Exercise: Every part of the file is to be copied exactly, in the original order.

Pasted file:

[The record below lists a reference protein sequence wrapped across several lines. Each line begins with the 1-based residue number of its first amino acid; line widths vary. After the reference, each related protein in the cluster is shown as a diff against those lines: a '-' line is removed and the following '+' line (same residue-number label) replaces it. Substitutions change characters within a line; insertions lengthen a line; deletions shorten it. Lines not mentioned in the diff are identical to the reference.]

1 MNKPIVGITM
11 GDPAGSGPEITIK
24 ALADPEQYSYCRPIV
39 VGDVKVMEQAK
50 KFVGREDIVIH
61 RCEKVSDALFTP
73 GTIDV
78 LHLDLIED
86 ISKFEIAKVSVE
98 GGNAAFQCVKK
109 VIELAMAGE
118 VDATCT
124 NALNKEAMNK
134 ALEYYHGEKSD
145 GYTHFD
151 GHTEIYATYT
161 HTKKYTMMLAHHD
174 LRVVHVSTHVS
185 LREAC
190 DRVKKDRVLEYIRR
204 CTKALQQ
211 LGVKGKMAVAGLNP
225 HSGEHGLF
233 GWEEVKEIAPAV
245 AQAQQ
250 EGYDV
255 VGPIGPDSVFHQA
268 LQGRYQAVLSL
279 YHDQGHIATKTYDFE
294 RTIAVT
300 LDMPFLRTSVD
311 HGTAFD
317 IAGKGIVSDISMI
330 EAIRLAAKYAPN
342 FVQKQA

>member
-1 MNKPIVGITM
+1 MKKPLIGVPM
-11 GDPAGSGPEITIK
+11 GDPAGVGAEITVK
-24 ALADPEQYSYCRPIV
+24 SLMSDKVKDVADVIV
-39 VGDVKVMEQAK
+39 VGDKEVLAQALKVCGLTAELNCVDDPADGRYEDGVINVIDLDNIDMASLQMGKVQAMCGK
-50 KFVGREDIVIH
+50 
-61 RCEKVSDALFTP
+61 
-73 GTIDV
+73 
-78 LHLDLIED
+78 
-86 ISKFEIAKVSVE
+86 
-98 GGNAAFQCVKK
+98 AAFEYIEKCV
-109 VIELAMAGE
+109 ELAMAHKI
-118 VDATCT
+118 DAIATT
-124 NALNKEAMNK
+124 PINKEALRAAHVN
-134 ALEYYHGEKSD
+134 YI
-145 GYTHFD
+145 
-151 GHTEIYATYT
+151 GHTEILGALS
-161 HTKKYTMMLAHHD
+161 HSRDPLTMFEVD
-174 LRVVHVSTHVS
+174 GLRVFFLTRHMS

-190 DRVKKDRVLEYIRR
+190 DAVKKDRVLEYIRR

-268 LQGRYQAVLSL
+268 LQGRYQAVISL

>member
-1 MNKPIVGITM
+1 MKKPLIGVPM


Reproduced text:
[The record below lists a reference protein sequence wrapped across several lines. Each line begins with the 1-based residue number of its first amino acid; line widths vary. After the reference, each related protein in the cluster is shown as a diff against those lines: a '-' line is removed and the following '+' line (same residue-number label) replaces it. Substitutions change characters within a line; insertions lengthen a line; deletions shorten it. Lines not mentioned in the diff are identical to the reference.]

1 MNKPIVGITM
11 GDPAGSGPEITIK
24 ALADPEQYSYCRPIV
39 VGDVKVMEQAK
50 KFVGREDIVIH
61 RCEKVSDALFTP
73 GTIDV
78 LHLDLIED
86 ISKFEIAKVSVE
98 GGNAAFQCVKK
109 VIELAMAGE
118 VDATCT
124 NALNKEAMNK
134 ALEYYHGEKSD
145 GYTHFD
151 GHTEIYATYT
161 HTKKYTMMLAHHD
174 LRVVHVSTHVS
185 LREAC
190 DRVKKDRVLEYIRR
204 CTKALQQ
211 LGVKGKMAVAGLNP
225 HSGEHGLF
233 GWEEVKEIAPAV
245 AQAQQ
250 EGYDV
255 VGPIGPDSVFHQA
268 LQGRYQAVLSL
279 YHDQGHIATKTYDFE
294 RTIAVT
300 LDMPFLRTSVD
311 HGTAFD
317 IAGKGIVSDISMI
330 EAIRLAAKYAPN
342 FVQKQA

>member
-1 MNKPIVGITM
+1 MKKPLIGVPM
-11 GDPAGSGPEITIK
+11 GDPAGVGAEITVK
-24 ALADPEQYSYCRPIV
+24 SLMSDKVKDVADVIV
-39 VGDVKVMEQAK
+39 VGDKEVLAQALKVCGLTAELNCVDDPADGRYEDGVINVIDLDNIDMASLQMGKVQAMCGK
-50 KFVGREDIVIH
+50 
-61 RCEKVSDALFTP
+61 
-73 GTIDV
+73 
-78 LHLDLIED
+78 
-86 ISKFEIAKVSVE
+86 
-98 GGNAAFQCVKK
+98 AAFEYIEKCV
-109 VIELAMAGE
+109 ELAMAHKI
-118 VDATCT
+118 DAIATT
-124 NALNKEAMNK
+124 PINKEALRAAHVN
-134 ALEYYHGEKSD
+134 YI
-145 GYTHFD
+145 
-151 GHTEIYATYT
+151 GHTEILGALS
-161 HTKKYTMMLAHHD
+161 HSRDPLTMFEVD
-174 LRVVHVSTHVS
+174 GLRVFFLTRHMS

-190 DRVKKDRVLEYIRR
+190 DAVKKDRVLEYIRR

-268 LQGRYQAVLSL
+268 LQGRYQAVISL

>member
-1 MNKPIVGITM
+1 MKKPLIGVPM